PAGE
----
Miami Rum Congress has expanded from its previous two days, adding the closing day “Brunch with a Rum Master” and “Industry Sunday Soiree” featuring a bartender competition at the scenic Allison Bar.

There’s also an event on Thursday away from the hotel. But guests won’t have far to go to enjoy the “Rum Dinner Experience” at the downtown tropical escape Esotico Miami. Note that Esotico is also hosting rum dinners Friday and Saturday after the nightly events conclude. While you’re there, be sure to seek out the bar’s hidden Tiki speakeasy, the Kaona Room.

Friday is loaded with symposiums from 10 a.m. to 6 p.m. Some are geared toward those in industry but most have wide appeal to everyone from casual enthusiasts to hardcore rum fans. At 6 p.m., the Miami Rum Congress will salute and pay tribute to the best of the best at the “Awards, Recognitions & Cocktails” event. The evening concludes from 6:30 to 8:30 with “Rum-bón” cocktail party hosted by the Florida Rum Society and the Rum Consumers Alliance.

Miami Rum Congress 2023

Like most rum events, the big draw is Saturday’s “Grand Tasting,” a smorgasbord of samples from rum labels and producers from across the globe and across the flavor spectrum. Funky Jamaican rum, check. Grassy agricole rhum, check. Sophisticated long-aged rum from central America, check. Whatever style is your fancy, Miami Rum Congress is sure to deliver.
* Click here for a detailed guide to rum production and tasting

The day is divided into three sessions. VIPs get five hours (2-7 p.m.) for $95, the industry session is 2 to 3:30 ($45), and general admission period runs from 4 to 7 p.m. ($75). Last year, we arrived late and had just a little over an hour to browse the booths. But it was still well worth the price of admission. Around 150 different rums will be available for sampling. Just be sure to be mindful of your consumption, pace yourself and have a designated driver if necessary. There are discounts available for “duo” passes for two.

Notable rum brands that will be featured at the event include: Admiral Rodney, Angostura, Barcelo, Black Tot, Bounty, Brugal, Chairman’s Reserve, Clement, Copalli, Diamond, Diplomatico, Don Q, Down Island, El Dorado, English Harbour, Grander, Holmes Cay, Long Pond, Monymusk, Plantation, Rhum J.M., Ron Centenario, Rum-Bar, Saint Benevolence, Saint James, SelvaRey, Tanduay, and Worthy Park.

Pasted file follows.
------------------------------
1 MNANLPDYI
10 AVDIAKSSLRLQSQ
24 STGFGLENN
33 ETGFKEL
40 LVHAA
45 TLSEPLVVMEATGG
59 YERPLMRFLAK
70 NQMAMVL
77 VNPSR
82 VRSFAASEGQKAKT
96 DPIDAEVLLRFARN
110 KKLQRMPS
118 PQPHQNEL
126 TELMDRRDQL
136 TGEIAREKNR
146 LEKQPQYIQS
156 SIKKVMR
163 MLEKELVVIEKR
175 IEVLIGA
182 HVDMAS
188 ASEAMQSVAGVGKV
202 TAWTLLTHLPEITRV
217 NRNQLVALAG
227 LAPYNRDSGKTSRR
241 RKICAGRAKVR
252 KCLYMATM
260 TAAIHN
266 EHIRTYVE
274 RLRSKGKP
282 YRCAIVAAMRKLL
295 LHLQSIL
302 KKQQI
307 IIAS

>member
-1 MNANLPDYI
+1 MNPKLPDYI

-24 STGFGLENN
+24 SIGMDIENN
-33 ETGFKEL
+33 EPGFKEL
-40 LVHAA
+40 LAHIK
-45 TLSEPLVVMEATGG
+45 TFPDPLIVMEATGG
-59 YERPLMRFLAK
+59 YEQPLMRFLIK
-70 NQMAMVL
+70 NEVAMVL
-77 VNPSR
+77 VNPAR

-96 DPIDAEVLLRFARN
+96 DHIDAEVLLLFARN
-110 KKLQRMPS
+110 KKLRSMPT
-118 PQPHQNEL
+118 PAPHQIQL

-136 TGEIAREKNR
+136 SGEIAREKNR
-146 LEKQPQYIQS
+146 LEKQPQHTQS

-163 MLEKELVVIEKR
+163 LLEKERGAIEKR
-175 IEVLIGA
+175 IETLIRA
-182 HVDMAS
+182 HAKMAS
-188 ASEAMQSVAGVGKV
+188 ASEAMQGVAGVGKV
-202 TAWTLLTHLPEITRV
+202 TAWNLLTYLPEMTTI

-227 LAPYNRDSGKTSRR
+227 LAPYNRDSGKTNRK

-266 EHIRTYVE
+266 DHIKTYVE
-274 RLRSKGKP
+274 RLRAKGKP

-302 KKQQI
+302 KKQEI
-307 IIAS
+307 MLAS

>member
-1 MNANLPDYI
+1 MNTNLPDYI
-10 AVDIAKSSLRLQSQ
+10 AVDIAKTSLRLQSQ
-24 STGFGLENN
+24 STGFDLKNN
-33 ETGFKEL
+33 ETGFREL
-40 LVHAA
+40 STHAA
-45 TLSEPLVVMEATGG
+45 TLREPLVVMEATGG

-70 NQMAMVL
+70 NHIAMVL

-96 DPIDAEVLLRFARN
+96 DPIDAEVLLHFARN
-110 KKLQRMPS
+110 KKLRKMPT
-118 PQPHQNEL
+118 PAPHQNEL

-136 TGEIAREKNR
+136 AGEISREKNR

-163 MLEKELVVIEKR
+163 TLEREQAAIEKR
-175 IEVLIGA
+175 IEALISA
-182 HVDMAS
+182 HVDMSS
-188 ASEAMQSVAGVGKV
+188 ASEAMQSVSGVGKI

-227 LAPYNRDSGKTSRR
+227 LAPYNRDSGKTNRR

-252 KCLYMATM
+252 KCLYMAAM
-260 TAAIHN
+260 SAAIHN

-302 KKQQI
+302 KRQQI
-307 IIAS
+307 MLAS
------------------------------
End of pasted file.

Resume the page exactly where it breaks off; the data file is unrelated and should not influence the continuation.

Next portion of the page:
Continue reading “Modern rum revolution hits the beach for Miami Rum Congress”

The Hukilau 2022: Daily recap, photos and video

The Hukilau 2022: Daily recap, photos and video

Updated July 4

The Hukilau was back on the beach for 2022, hosting its many retro-themed Tiki festivities at a scenic hotel just north of Fort Lauderdale. The 19th Polynesian Pop weekender (the second longest-running in the world), featured four days of live music, educational seminars, cocktails and rum tastings, plus lots more. Click below for extensive photo/video recaps on social media.
Thursday | Friday | Saturday | Sunday

The Hukilau

The Beachcomber, a family-owned property in Pompano Beach, features lots of outdoor space just steps from the Atlantic Ocean. The Mai-Kai, the longtime host restaurant that remains closed for refurbishment, participated by serving cocktails and offering villagers drinks to go. The new ownership team also presented an exclusive symposium on the exciting new plans for the historic property.

The Hukilau 2022 – June 9-12 at the Beachcomber Resort & Club in Pompano Beach. Featuring live music (The Surfrajettes, The Intoxicators, The Manakooras, King Kukulele, Skinny Jimmy Stingray), symposiums (Ian Burrell, David Wondrich, The Mai-Kai, Rocket Betty, Spike Marble, Headhunter Ray, Jeff Ballard), 15 guest bars, rum tastings, luau on the beach, pool parties, Tiki Treasures Bazaar, plus more.
Official website | Instagram | Facebook page and group


Continue reading “The Hukilau 2022: Daily recap, photos and video”